A line-of-duty firefighter death is never a simple case of cause and effect. In the dozens of fatality investigations that City Limits reviewed for the September/October issue of our magazine, it was never possible to isolate a single factor that solely and completely explained a death. An illegal conversion, for example, may have trapped firefighters in an apartment on East 178th Street in the Bronx in January 2005, but problems with the hose line, confused communications and a lack of escape ropes helped turn a very dangerous situation into a deadly one for two firefighters. And the fire was fueled by a steady wind.
Since 1991 wind has been a factor in at least five FDNY deaths and in several other close calls. Wind’s danger comes from its ability to suddenly transform a manageable fire into a blowtorch that puts firefighters nearby in danger and makes it harder for others to get close enough to apply water or make rescues. And in high-rise buildings, wind can be a more significant factor than it appears to be from the ground; in fact, if wind is blowing into a flaming room, firefighting personnel on the outside might not see much fire at all.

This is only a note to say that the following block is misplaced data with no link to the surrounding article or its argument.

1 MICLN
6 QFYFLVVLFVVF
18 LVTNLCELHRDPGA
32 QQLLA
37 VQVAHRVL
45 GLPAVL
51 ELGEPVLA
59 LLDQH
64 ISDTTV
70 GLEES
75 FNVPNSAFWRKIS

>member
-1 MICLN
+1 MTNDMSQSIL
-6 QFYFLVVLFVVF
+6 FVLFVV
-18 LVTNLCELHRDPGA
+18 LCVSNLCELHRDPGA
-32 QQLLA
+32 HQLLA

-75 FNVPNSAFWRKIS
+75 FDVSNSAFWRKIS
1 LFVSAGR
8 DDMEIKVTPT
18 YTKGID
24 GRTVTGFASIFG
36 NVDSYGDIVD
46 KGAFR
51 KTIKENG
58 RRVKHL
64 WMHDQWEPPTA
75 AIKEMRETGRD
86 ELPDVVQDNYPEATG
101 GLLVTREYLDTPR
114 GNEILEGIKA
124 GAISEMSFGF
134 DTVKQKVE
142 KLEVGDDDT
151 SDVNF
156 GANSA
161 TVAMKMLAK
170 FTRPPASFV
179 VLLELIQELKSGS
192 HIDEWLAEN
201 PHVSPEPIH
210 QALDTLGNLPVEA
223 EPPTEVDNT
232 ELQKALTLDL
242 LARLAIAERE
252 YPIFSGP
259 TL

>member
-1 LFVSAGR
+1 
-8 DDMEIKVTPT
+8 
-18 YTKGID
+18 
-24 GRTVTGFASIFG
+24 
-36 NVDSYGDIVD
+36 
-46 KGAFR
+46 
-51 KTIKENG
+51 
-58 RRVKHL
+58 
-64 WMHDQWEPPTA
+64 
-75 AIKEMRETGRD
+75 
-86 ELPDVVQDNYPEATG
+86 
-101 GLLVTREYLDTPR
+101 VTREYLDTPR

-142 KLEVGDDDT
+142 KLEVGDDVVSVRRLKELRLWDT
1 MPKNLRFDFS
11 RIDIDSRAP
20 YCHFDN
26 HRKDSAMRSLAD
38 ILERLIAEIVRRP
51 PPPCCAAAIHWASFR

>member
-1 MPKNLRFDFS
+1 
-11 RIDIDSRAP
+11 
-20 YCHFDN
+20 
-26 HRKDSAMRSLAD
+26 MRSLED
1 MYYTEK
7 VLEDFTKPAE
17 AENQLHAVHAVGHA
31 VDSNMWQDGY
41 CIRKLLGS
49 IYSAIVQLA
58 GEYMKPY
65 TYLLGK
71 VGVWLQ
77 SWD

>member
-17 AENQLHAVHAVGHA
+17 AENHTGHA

For at least the past five years the FDNY (along with fire departments in Chicago and Toledo) has been working with the National Institute for Standards and Technology to better understand wind-driven fires and test some new tactics for dealing with them. You can read more about that work here.
Below, watch one of the NIST tests to see what happens to a relatively small bed fire when the window in the room breaks and wind begins rushing in. The camera on the lower right displays the temperature of the wall it is aimed at. Watch it soar.